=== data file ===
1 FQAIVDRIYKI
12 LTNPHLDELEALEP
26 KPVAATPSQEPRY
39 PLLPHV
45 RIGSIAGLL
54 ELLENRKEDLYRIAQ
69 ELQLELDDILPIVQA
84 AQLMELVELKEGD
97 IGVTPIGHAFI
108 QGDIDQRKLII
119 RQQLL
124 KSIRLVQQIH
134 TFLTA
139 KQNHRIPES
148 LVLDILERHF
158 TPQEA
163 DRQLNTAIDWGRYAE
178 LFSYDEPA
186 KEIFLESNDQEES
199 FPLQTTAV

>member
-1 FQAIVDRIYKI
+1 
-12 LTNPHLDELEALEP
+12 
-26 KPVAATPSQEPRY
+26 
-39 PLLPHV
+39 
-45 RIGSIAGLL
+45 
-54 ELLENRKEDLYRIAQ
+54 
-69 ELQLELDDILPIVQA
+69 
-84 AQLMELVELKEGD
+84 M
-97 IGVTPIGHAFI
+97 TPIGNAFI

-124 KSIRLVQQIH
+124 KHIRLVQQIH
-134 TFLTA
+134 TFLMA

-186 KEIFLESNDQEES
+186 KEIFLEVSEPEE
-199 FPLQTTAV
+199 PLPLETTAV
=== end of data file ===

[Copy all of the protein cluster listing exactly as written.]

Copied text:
1 FQAIVDRIYKI
12 LTNPHLDELEALEP
26 KPVAATPSQEPRY
39 PLLPHV
45 RIGSIAGLL
54 ELLENRKEDLYRIAQ
69 ELQLELDDILPIVQA
84 AQLMELVELKEGD
97 IGVTPIGHAFI
108 QGDIDQRKLII
119 RQQLL
124 KSIRLVQQIH
134 TFLTA
139 KQNHRIPES
148 LVLDILERHF
158 TPQEA
163 DRQLNTAIDWGRYAE
178 LFSYDEPA
186 KEIFLESNDQEES
199 FPLQTTAV

>member
-1 FQAIVDRIYKI
+1 
-12 LTNPHLDELEALEP
+12 
-26 KPVAATPSQEPRY
+26 
-39 PLLPHV
+39 
-45 RIGSIAGLL
+45 
-54 ELLENRKEDLYRIAQ
+54 
-69 ELQLELDDILPIVQA
+69 
-84 AQLMELVELKEGD
+84 M
-97 IGVTPIGHAFI
+97 TPIGNAFI

-124 KSIRLVQQIH
+124 KHIRLVQQIH
-134 TFLTA
+134 TFLMA

-186 KEIFLESNDQEES
+186 KEIFLEVSEPEE
-199 FPLQTTAV
+199 PLPLETTAV